As part of the J5, a global tax enforcement alliance between the UK, US, Canada, and the Netherlands, Australia joined ‘The Challenge’ in Amsterdam to identify, develop, and test tools, platforms, techniques, and methods that focused on identifying professional enablers facilitating offshore tax fraud and financial crime posing a threat to the J5 jurisdictions.
ATO deputy commissioner Will Day said the agency contributed seven datasets to the Challenge, and was represented by data scientists, data analysts and experts in network analytics and dataset and financial crime domains.
“The Challenge was an important next step in working with our international colleagues to develop tools and data analysis in real-time to strengthen our combined ability to disrupt enablers of financial crime.
“We are piecing together the international jigsaw to reveal previously unknown connections, risk areas and behaviours, and expose targets for multilateral action.
“This is a timely reminder that those who promote tax evasion schemes can no longer promise secrecy to their clients.”
Mr Day said the J5 alliance has already made significant progress on identifying operational targets since the alliance was formally announced in July this year.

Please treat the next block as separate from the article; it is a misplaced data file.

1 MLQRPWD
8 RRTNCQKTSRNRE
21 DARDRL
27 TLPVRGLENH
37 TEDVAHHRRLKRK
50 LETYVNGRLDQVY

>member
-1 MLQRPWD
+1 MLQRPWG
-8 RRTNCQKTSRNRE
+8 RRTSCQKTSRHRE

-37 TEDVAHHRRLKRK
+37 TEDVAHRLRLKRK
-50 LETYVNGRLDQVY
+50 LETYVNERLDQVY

According to Mr Day, the J5 has already identified and is actively pursuing a number of professional enablers suspected of facilitating significant tax fraud across international boundaries.
“The ATO has shared intelligence within the alliance to identify areas of mutual interest and is now working on how we address and disrupt the actions of these enablers,” he said.
“As this activity is ongoing, we cannot make any further comment at this time.”
In July, leaders of tax enforcement authorities from Australia, Canada, the Netherlands, the United Kingdom and the United States established the joint operational alliance known as the J5 to increase collaboration in the fight against international and transnational tax crime and money laundering.
In May, the ATO announced it had begun contacting 106 Australians who are suspected of utilising tax evasion schemes through holding unnamed, numbered Swiss bank accounts.
In working with AUSTRAC, the ATO identified 106 taxpayers who have had 5,000 cross-border transactions worth over $900 million in the past 10 years.
On a corporate level, the Tax Office has received its first tranche of Country-by-Country reports revealing the financials of multinationals with Australian operations.